Exploiting Human Weakness: A Look at Vice Taxation

By Wayne Jackson
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As a matter of public policy, it is not uncommon for politicians to pass laws levying taxes on products that for all intents and purposes deliberately exploit human weaknesses.

Such legislation has even become popular on the voter level. In 1998, voters in California passed an initiative known as Proposition 10. This proposition places a tax on cigarettes (an extra fifty cents per pack), designed to generate an estimated $700 million annually in revenue.

Purportedly, the income is to be used for the support of various social services. In addition to the projected monies, an additional advantage is supposed to be the prohibitive effect it will have on youngsters buying cigarettes.

While some studies seem to indicate higher taxation does have a marginal effect in reducing use of tobacco products, a larger set of data indicates that people generally switch to other products (i.e. electronic cigarettes, marijuana, etc.) rather than abandoning vice altogether.

Should Christians Support Vice Taxation?

Christians sometimes express approval of such laws, arguing: “If people are going to smoke, society might as well get some benefit from it.” It’s hard not to feel this way when you are opposed to smoking. However, if one wishes to strive for integrity and consistency, this is not the noblest approach to the controversy.

As a spiritual matter, the informed person must conclude that the human consumption of tobacco is not consistent with New Testament teaching. This poison (and that is exactly what tobacco embodies) provides nothing good for the human body, and inflicts much that is bad. It is a killer. It is suicide on the installment plan. It is not even necessary to introduce evidence to prove this statement. Virtually no one, except propagandists for the tobacco industry, even disputes it.

The consumption of tobacco violates every biblical passage which views the body as the “temple of the Holy Spirit” (1 Corinthians 6:19), as an instrument of righteousness (Romans 6:12-13), and as a living sacrifice unto God (Romans 12:1). No devout Christian can bow his head and offer thanks to his Creator before lighting a cigarette.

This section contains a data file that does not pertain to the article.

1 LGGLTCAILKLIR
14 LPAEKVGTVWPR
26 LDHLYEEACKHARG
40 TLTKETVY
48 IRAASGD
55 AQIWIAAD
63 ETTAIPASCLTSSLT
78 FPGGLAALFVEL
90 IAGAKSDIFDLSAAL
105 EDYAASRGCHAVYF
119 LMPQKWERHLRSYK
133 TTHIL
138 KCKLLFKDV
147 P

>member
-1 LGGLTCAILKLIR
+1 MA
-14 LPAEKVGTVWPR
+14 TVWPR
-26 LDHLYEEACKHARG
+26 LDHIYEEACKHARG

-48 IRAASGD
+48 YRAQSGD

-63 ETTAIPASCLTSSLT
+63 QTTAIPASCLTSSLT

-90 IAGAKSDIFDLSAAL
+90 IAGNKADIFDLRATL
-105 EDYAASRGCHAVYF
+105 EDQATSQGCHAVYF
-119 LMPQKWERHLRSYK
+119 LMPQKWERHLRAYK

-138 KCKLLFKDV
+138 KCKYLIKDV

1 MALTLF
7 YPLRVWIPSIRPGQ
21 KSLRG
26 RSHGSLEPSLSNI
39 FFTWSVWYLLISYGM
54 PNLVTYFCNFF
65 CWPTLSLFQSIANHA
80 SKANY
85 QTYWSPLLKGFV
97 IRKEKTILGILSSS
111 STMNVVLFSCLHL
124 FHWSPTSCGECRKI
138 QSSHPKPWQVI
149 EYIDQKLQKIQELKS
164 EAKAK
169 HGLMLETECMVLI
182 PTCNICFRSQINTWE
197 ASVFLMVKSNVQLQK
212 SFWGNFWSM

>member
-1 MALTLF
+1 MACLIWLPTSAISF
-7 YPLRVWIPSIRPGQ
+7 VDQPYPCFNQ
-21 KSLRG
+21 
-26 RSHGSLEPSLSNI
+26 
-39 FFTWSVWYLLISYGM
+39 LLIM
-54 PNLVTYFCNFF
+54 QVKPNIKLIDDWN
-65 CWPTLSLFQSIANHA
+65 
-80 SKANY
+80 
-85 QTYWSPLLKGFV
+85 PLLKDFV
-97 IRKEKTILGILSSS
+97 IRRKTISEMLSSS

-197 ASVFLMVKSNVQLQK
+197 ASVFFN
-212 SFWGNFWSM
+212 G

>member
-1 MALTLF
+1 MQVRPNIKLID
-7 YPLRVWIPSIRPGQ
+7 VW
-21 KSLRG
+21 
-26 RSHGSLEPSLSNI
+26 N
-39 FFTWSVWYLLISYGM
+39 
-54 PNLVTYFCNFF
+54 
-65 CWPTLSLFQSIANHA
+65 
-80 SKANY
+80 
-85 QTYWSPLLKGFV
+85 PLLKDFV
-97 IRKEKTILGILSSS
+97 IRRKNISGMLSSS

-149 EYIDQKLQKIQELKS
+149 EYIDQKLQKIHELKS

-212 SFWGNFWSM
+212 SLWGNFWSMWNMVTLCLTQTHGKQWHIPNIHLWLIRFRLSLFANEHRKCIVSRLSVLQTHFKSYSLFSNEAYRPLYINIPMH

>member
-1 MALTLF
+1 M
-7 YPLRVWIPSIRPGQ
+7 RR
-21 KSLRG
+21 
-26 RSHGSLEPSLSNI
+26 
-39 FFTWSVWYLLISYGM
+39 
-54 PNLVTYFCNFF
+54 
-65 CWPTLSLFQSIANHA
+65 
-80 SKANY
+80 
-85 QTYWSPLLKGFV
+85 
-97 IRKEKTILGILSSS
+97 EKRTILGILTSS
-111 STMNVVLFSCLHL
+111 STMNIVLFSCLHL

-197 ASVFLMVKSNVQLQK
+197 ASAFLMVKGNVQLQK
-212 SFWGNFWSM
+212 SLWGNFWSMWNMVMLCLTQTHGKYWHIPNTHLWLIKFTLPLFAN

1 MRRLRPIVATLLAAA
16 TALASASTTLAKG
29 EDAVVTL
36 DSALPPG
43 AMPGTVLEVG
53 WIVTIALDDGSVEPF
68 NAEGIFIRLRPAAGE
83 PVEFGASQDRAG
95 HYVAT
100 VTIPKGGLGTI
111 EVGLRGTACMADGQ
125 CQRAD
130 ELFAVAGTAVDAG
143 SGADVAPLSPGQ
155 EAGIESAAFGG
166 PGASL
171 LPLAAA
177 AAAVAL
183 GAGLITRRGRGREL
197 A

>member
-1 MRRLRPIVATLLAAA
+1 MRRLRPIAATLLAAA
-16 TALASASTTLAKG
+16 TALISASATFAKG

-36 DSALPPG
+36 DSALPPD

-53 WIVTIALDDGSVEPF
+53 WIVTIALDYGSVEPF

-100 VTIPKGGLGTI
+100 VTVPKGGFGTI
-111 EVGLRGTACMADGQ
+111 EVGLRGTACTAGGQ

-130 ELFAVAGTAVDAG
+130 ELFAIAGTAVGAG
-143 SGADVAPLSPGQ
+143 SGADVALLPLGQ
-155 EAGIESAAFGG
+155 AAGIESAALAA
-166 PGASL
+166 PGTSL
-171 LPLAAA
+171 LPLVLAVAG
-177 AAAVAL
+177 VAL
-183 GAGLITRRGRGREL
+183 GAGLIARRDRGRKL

I am quite sincere when I tell you that I have genuine compassion for many who use tobacco. I truly believe that most smokers (along with dippers and chewers) would like to be free from this habit. No one really wants to “burn up” or “spit out” all that money, which could be used for loftier purposes. (If one smokes a pack a day, he will spend more than $800 in a year!) No one really relishes the idea of having breath that smells like a billy goat. No one enjoys a rattling cough and shortness of breath. No one looks forward to dying with the horrible ravages of cancer or emphysema. The fact is, people get started on this drug (usually when young; usually under peer pressure) and they become addicted. They want to stop, but are convinced they can’t. Eventually many find the courage to abandon the addiction. We applaud them, and devoutly pray for their continued success.

But back to the taxation issue. Let’s look at this matter more carefully.

The purpose of civil government is to protect the citizens of society from those who would inflict harm upon them. We have laws against murder because it is wrong for one human to arbitrarily take the life of another. We have laws against the use of opium, heroin and cocaine because we know that these drugs exact a devastating toll upon society. When a government exploits human weakness to enhance its economy, it has vitiated its providential purpose.

But the problem is this: at various points in our history, we started down the slippery slope of indulgence. Such now has “snowballed” to the point of our current crisis. Across the many years of American history, thousands adopted the use of alcohol and tobacco. Now we feel we’ve gone too far to turn back, and, realistically speaking, we probably have. Degenerating societies almost never turn themselves around.